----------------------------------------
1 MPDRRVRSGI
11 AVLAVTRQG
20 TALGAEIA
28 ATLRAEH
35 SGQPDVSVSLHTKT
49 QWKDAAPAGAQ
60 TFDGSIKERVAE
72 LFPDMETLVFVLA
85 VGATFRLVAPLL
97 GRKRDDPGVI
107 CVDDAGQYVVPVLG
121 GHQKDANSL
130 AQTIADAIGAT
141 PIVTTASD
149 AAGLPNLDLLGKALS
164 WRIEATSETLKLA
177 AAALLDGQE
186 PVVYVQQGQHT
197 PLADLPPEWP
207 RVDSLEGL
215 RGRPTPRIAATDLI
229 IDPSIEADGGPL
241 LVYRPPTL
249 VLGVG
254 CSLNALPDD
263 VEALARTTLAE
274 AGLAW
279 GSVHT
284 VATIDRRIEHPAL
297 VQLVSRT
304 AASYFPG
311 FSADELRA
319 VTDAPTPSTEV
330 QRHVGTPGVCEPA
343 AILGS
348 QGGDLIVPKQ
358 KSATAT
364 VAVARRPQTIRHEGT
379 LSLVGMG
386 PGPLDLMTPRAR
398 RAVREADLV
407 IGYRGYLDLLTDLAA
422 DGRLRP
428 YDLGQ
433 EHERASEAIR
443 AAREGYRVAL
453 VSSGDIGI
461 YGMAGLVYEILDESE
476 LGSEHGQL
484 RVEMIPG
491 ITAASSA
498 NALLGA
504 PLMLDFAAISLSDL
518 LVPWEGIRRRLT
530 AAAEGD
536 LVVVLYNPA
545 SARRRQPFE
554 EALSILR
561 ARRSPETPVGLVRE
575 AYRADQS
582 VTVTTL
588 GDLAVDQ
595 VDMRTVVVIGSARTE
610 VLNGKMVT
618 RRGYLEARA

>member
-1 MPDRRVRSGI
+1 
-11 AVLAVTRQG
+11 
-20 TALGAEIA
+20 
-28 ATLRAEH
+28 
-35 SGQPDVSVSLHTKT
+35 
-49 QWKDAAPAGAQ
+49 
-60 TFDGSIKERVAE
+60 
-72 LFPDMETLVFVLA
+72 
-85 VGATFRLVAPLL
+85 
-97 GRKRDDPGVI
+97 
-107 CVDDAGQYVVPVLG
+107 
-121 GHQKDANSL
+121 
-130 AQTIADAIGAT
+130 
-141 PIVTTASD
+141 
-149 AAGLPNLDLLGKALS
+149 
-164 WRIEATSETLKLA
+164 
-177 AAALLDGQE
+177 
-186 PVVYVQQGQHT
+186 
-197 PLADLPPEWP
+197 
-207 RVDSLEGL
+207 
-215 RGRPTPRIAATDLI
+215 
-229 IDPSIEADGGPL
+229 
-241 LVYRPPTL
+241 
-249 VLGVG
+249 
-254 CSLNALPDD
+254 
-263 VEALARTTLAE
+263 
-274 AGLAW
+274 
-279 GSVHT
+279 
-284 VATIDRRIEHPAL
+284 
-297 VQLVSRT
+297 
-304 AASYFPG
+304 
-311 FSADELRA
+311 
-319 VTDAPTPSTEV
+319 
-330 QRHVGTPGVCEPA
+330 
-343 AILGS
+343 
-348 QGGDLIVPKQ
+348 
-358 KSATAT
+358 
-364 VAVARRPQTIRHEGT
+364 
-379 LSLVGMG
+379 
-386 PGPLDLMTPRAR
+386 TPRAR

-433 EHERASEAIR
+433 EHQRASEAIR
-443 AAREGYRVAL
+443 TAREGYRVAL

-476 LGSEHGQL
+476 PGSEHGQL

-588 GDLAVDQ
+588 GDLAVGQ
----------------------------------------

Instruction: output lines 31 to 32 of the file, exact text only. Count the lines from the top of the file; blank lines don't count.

304 AASYFPG
311 FSADELRA